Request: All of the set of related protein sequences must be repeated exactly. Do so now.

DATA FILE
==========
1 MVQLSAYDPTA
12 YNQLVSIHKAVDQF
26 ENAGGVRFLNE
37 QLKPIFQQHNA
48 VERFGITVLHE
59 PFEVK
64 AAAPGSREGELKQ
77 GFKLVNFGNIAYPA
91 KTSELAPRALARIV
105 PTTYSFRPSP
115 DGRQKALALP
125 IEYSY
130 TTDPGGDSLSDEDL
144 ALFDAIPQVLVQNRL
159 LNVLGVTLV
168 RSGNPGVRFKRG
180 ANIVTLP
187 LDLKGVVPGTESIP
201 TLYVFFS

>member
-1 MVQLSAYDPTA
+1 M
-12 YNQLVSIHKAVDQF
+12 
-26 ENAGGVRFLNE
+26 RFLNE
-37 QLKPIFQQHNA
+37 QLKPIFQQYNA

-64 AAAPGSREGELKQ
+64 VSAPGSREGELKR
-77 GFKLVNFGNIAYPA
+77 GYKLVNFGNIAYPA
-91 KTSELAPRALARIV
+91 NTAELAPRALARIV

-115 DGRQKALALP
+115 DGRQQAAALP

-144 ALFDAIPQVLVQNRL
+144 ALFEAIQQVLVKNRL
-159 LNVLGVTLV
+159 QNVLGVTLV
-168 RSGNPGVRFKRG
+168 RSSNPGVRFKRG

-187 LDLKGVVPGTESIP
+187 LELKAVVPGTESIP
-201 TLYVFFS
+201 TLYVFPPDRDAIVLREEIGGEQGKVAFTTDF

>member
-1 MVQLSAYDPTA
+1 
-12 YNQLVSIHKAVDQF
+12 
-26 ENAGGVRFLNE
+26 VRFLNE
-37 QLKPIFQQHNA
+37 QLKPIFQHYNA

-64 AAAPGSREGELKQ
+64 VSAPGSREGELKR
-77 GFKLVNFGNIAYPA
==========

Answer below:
1 MVQLSAYDPTA
12 YNQLVSIHKAVDQF
26 ENAGGVRFLNE
37 QLKPIFQQHNA
48 VERFGITVLHE
59 PFEVK
64 AAAPGSREGELKQ
77 GFKLVNFGNIAYPA
91 KTSELAPRALARIV
105 PTTYSFRPSP
115 DGRQKALALP
125 IEYSY
130 TTDPGGDSLSDEDL
144 ALFDAIPQVLVQNRL
159 LNVLGVTLV
168 RSGNPGVRFKRG
180 ANIVTLP
187 LDLKGVVPGTESIP
201 TLYVFFS

>member
-1 MVQLSAYDPTA
+1 M
-12 YNQLVSIHKAVDQF
+12 
-26 ENAGGVRFLNE
+26 RFLNE
-37 QLKPIFQQHNA
+37 QLKPIFQQYNA

-64 AAAPGSREGELKQ
+64 VSAPGSREGELKR
-77 GFKLVNFGNIAYPA
+77 GYKLVNFGNIAYPA
-91 KTSELAPRALARIV
+91 NTAELAPRALARIV

-115 DGRQKALALP
+115 DGRQQAAALP

-144 ALFDAIPQVLVQNRL
+144 ALFEAIQQVLVKNRL
-159 LNVLGVTLV
+159 QNVLGVTLV
-168 RSGNPGVRFKRG
+168 RSSNPGVRFKRG

-187 LDLKGVVPGTESIP
+187 LELKAVVPGTESIP
-201 TLYVFFS
+201 TLYVFPPDRDAIVLREEIGGEQGKVAFTTDF

>member
-1 MVQLSAYDPTA
+1 
-12 YNQLVSIHKAVDQF
+12 
-26 ENAGGVRFLNE
+26 VRFLNE
-37 QLKPIFQQHNA
+37 QLKPIFQHYNA

-64 AAAPGSREGELKQ
+64 VSAPGSREGELKR
-77 GFKLVNFGNIAYPA